Children aged 3 to 18 years with severe obstructive sleep apnea (OSA) who were exposed to secondhand smoke (SHS) had an increase in odds of obstructive apnea hypopnea index (OAHI) compared with children with no exposure to SHS, according to study results published in the International Journal of Pediatric Otorhinolaryngology.

OSA has a relatively low prevalence in children (4%) compared with habitual snoring (10%). Few studies have assessed the role of SHS on OSA severity, and those that have demonstrate contradicting results. The current retrospective, single-center, Institutional Review Board-approved study assessed the association between exposure to SHS and OSA severity in children between 3 and 18 years. Data were obtained by querying Electronic Medical Records (EMR). Investigators analyzed SHS as a binary variable and OSA as a continuous variable, measured using OAHI from polysomnography (PSG) in all children.

Among the 3776 children who underwent PSG, 167 were included for analysis, and 70 were found to have severe OSA (OAHI ≥10/h). Among the 167 participants, 90 (53.9%) were exposed to SHS and 77 (46.1%) were not exposed. Children who were exposed to SHS had a 1.48 increase in odds of OAHI compared with nonexposed children. Among the children with OSA, 46 had mild, 35 had moderate, and 70 had severe OSA, and significantly higher OAHI was seen in children exposed to SHS compared with the nonexposed group (29.0 vs 19.5; P =.04). In addition, exposed children had significantly more public insurance compared with nonexposed children (P <.0001).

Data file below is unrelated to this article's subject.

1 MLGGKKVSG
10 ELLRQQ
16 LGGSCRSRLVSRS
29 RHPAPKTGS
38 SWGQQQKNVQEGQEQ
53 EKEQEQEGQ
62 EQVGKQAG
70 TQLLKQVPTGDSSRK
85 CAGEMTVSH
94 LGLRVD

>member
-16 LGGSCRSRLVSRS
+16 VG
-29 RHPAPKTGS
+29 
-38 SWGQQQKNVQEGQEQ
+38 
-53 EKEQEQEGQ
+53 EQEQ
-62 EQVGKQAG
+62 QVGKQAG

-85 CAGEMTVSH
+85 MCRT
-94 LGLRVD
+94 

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Linear regression analyses that individually predicted log OAHI from SHS, body mass index (BMI), age, sex, race, ethnicity, insurance (private vs public), type of procedure (airway vs non-airway), and estimated household income found that procedure type was the only predictor significantly associated with OAHI in the full sample (P <.001), and SHS was the only predictor significantly associated in the severe OSA group (P =.03). SHS exposure remained an independent predictor of OAHI in children with severe OSA after adjusting for BMI, estimated household income, and race, increasing risk by 48% (P =.01).

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The investigators concluded that although these findings do show a significant association between SHS exposure and increased OSA severity, “[t]his does not mean causation and further research is needed to further ascertain this result.” Furthermore, the results were limited by retrospective nature of the study, EMR, and a weak association in the subgroup. Nonetheless, “the study created a learning opportunity to review the data collection on smoking and to create standardized infrastructure that can help refine measures and improve our understanding of risk factors for OSA.”


Subramanyam R, Tapia IE, Zhang B, et al. Secondhand smoke exposure and risk of obstructive sleep apnea in children [published online November 29, 2019]. Int J Pediatr Otorhinolaryngol. doi:10.1016/j.ijporl.2019.109807